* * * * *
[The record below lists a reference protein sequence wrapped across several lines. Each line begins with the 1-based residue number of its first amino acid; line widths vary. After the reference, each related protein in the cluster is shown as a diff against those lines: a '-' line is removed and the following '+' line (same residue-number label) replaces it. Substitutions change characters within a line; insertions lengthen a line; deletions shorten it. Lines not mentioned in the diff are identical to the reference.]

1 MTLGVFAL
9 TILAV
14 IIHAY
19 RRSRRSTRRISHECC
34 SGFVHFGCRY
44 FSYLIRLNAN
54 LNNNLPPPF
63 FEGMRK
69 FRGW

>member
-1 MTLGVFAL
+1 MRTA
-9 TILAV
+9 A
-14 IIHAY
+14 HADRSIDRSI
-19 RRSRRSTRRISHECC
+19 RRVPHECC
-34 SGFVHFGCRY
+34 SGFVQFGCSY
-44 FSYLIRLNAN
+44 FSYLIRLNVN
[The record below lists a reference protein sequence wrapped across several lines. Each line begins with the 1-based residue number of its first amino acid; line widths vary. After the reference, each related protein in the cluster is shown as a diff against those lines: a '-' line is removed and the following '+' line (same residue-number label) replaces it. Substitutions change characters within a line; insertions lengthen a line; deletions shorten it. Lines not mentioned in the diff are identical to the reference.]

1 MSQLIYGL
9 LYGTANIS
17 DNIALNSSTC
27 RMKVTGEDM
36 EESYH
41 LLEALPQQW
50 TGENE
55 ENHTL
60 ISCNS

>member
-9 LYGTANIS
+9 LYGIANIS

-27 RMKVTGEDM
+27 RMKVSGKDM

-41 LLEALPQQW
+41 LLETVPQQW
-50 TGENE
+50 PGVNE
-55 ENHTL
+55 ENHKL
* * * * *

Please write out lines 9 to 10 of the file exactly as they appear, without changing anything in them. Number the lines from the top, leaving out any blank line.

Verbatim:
63 FEGMRK
69 FRGW